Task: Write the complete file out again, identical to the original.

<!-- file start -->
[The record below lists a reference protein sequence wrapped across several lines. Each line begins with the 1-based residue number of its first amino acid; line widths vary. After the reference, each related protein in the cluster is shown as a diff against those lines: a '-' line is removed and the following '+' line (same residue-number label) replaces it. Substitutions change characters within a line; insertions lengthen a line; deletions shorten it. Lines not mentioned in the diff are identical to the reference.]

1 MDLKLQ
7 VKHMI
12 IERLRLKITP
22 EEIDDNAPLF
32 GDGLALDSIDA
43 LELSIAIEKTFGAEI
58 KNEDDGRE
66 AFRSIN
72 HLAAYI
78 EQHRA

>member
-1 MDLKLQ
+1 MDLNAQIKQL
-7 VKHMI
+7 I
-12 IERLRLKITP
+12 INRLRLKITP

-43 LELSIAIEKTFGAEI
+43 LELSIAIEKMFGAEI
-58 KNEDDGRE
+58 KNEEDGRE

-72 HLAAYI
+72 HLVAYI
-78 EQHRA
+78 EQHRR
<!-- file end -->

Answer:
[The record below lists a reference protein sequence wrapped across several lines. Each line begins with the 1-based residue number of its first amino acid; line widths vary. After the reference, each related protein in the cluster is shown as a diff against those lines: a '-' line is removed and the following '+' line (same residue-number label) replaces it. Substitutions change characters within a line; insertions lengthen a line; deletions shorten it. Lines not mentioned in the diff are identical to the reference.]

1 MDLKLQ
7 VKHMI
12 IERLRLKITP
22 EEIDDNAPLF
32 GDGLALDSIDA
43 LELSIAIEKTFGAEI
58 KNEDDGRE
66 AFRSIN
72 HLAAYI
78 EQHRA

>member
-1 MDLKLQ
+1 MDLNAQIKQL
-7 VKHMI
+7 I
-12 IERLRLKITP
+12 INRLRLKITP

-43 LELSIAIEKTFGAEI
+43 LELSIAIEKMFGAEI
-58 KNEDDGRE
+58 KNEEDGRE

-72 HLAAYI
+72 HLVAYI
-78 EQHRA
+78 EQHRR